Ultimately the problem is you want the players to all be doing the same thing, in terms of pre written story, or otherwise they are just ignoring it for something else. But really the only thing they can do is essentially become script followers (as a player, I've actively tried to do this even). If they don't follow script, what if they just don't care that some big story event came up? What, it'll blow up the world and/or kill their characters if they don't? Okay, if that's a result of their choice, then do so. If the 'you'll die' is a bluff to stop them ignoring the story, eventually they will call the bluff.

Thing is, even if you don't try to get them to go through pre written story, well if their characters have no motivations well then you don't even get a character journey. The player just wants to get to thirty, or is just there to socialise, etc. So even if you throw out the scripts, doesn't mean it'll get good, either.
Usually the players are there to have fun. Pre-written material is great if the DM has problems running a game in which content has to be created on the fly. Unfortunately this approach cannot handle situations where adventurers break up their party big time. "You go explore that dungeon, I'll go and build a castle." In these occasions some improvisation from the DM is needed. I find it easy to sandbox stuff, but like to prepare a map and set a few key locations on it beforehand.

The art of DMing is precisely what you're describing; finding the best balance between "right now" and "for down the road." The habit I developed I refer to as "seeding." I throw in a lot of extraneous stuff, red herrings to some extent, be they locations, rumors, NPCs, objects, or even just passing comments. I keep a detailed list of all those things (such as my NPC database), and when I'm ready to make connections, I grow one of those seeds into something important. It fits in the game world, the players remember encountering it before, and it makes you seem like you have this intricate plan, a web of hints and lies, when really you just fished up some crap you dropped earlier in the narrative stream.

One of my best examples of this came as a reward. My NPCs had helped some wealthy nobles for a "generous reward," which turned out to be the opportunity to join a country club - not even dues paid, mind you, just the nod the club needed to let these "ruffian nobodies" into their premises. The club, called Dox Portas (which indeed had two doors) eventually became a "quest hub," and the players became trusted friends of the owner. It later turned out "by chance" to be a front for an arcane group that kept two magical portals within the city from ever being reopened, and of course, the portals were opened, and the PCs were brought in.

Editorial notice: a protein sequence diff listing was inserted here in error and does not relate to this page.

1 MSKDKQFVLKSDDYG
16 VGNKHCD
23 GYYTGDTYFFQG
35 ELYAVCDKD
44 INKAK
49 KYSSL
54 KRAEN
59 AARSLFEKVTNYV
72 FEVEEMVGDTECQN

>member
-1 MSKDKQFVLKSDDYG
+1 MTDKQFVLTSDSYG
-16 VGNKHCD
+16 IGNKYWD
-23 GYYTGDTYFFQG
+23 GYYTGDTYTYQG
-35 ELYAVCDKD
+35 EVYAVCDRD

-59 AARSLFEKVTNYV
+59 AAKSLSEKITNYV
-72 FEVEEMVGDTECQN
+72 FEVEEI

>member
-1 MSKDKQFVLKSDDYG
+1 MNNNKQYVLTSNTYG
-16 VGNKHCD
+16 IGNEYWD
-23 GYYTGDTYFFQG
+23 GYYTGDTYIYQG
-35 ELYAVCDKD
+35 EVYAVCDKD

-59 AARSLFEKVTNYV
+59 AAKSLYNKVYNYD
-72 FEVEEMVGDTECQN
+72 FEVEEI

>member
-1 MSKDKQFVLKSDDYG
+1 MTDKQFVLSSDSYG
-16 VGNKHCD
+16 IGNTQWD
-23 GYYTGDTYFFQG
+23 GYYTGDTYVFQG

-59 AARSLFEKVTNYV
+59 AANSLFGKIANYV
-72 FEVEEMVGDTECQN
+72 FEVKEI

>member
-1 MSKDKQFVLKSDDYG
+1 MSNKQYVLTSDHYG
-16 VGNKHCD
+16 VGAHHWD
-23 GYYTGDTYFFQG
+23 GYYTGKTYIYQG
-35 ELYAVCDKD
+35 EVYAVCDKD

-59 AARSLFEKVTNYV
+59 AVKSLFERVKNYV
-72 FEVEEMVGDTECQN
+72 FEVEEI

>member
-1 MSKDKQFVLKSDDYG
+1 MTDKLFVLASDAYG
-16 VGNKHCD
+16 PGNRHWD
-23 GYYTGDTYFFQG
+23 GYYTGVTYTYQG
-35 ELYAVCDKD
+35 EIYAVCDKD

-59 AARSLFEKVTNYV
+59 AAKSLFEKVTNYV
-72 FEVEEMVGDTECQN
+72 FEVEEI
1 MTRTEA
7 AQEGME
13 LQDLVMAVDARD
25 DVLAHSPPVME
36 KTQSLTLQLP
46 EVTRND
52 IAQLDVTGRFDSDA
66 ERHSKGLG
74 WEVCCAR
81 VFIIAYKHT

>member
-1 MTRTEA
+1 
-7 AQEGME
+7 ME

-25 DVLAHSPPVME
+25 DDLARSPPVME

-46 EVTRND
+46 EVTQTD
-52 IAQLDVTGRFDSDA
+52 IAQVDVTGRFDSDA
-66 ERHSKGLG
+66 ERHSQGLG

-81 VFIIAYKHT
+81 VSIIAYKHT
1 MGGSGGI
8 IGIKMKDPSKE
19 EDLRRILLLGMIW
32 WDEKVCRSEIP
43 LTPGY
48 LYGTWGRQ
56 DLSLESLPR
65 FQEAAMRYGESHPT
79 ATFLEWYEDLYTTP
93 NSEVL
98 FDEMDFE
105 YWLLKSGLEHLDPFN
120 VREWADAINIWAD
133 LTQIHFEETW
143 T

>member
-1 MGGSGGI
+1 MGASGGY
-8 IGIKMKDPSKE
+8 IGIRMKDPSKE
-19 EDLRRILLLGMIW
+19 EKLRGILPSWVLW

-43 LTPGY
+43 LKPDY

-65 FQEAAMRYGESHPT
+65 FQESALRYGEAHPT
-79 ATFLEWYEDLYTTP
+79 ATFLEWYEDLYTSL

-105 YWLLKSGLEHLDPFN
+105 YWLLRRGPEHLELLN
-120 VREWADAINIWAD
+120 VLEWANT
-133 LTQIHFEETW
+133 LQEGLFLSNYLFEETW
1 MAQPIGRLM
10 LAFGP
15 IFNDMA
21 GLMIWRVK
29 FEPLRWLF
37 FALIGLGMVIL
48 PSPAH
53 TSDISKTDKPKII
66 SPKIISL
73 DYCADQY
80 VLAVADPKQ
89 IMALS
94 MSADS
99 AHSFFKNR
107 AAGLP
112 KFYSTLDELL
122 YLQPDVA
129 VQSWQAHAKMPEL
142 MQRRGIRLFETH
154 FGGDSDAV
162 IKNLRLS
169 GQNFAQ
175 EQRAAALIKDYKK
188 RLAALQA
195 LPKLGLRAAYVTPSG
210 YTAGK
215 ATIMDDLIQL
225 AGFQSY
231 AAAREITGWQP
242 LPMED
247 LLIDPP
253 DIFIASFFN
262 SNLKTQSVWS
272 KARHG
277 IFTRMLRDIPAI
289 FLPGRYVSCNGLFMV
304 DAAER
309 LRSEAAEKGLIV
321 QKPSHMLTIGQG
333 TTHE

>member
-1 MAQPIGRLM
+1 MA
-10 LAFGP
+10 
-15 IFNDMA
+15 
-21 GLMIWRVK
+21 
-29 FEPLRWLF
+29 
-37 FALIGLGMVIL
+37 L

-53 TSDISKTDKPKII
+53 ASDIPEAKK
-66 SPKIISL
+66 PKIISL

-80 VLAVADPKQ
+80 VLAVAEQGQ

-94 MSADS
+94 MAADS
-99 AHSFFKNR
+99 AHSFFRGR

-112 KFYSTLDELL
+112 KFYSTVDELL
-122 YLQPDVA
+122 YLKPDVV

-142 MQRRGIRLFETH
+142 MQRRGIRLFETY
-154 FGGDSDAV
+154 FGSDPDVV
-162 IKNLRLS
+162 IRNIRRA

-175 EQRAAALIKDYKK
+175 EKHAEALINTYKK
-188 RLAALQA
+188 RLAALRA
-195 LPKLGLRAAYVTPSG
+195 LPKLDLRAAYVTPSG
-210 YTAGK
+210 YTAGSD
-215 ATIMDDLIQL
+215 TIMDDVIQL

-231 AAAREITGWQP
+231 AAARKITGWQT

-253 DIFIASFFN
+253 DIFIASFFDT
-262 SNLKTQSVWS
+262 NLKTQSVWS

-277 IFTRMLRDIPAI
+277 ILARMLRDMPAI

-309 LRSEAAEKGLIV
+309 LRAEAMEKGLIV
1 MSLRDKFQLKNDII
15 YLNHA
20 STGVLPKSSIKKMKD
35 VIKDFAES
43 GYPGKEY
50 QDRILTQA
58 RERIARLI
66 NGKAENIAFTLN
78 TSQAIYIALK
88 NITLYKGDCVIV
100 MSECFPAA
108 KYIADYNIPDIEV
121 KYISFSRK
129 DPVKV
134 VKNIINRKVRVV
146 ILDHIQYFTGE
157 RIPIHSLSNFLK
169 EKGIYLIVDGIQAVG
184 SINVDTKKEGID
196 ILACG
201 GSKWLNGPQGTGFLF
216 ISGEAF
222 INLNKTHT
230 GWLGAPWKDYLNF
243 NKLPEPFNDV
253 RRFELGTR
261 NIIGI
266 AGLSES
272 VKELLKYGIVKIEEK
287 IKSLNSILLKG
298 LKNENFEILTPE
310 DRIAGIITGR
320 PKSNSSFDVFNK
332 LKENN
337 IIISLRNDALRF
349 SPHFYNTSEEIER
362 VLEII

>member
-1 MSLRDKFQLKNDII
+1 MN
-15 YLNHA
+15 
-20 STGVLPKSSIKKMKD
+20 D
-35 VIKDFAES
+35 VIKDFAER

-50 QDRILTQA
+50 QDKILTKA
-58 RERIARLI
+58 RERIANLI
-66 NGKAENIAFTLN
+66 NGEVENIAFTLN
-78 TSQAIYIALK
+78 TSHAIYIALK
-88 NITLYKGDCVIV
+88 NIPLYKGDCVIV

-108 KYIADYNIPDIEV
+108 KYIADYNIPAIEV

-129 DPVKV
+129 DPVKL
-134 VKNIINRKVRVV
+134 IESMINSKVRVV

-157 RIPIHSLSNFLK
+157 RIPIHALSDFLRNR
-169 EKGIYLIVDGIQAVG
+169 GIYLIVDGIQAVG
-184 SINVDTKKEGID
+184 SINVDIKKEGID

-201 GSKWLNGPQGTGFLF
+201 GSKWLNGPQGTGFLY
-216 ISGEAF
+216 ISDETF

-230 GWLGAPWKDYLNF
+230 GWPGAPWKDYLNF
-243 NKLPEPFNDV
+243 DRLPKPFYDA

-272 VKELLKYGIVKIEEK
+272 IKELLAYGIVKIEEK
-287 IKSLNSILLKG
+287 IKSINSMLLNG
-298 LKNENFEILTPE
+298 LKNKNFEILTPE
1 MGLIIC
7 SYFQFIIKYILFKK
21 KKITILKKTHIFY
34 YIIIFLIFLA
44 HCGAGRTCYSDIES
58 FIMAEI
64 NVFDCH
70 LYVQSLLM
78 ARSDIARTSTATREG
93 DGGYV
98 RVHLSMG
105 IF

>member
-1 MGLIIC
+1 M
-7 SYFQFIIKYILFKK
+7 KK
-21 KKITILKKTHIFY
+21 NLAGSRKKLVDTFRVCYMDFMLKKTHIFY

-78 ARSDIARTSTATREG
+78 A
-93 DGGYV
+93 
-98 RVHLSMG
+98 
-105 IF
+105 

All of these things worked so smoothly because it was an established relationship, both socially and geographically, and all because I figured "Hell, why not give them a membership to a club. Maybe I'll do something with it, maybe I won't!"

Usually the players are there to have fun.

This is the commonly stated phrase in gamer culture that really aught not stand two seconds of scrutiny.

As if there is only one type of fun!?

Like food, there are many types, and like food, not all types of fun go together. Some types of fun actually spoil other types of fun. PVP fun can spoil PVE fun, to give an obvious example. Clearly if people aren't lined up to do the same thing, their type of fun, by chance, can clash with others type of fun.
Why would the statement "there are different sorts of fun" invalidate the statement "players are there to have fun"?

Players are there to have fun, albeit each of a different sort. Nevertheless there is a "theory of fun", and some game design experience which can tell you which elements are *more likely* to be fun for most players, and which ones are least likely.
Or basically all of Darths and Droids.

One of the recuring jokes is how the players completely derail the GM's plans.
Why would the statement "there are different sorts of fun" invalidate the statement "players are there to have fun"?

Well, tell me how it's a useful statement for a player or anyone to make? I can't see a way, but maybe I'm missing something?

Players are there to have fun, albeit each of a different sort.
I'm inclined to think the more the players are playing the SAME game, the more this 'different sort of fun' isn't possible - else it's not the same game.

Not to imply everyone at the same table has to be playing the same game. Just saying for those who would assert everyone really is playing the same game.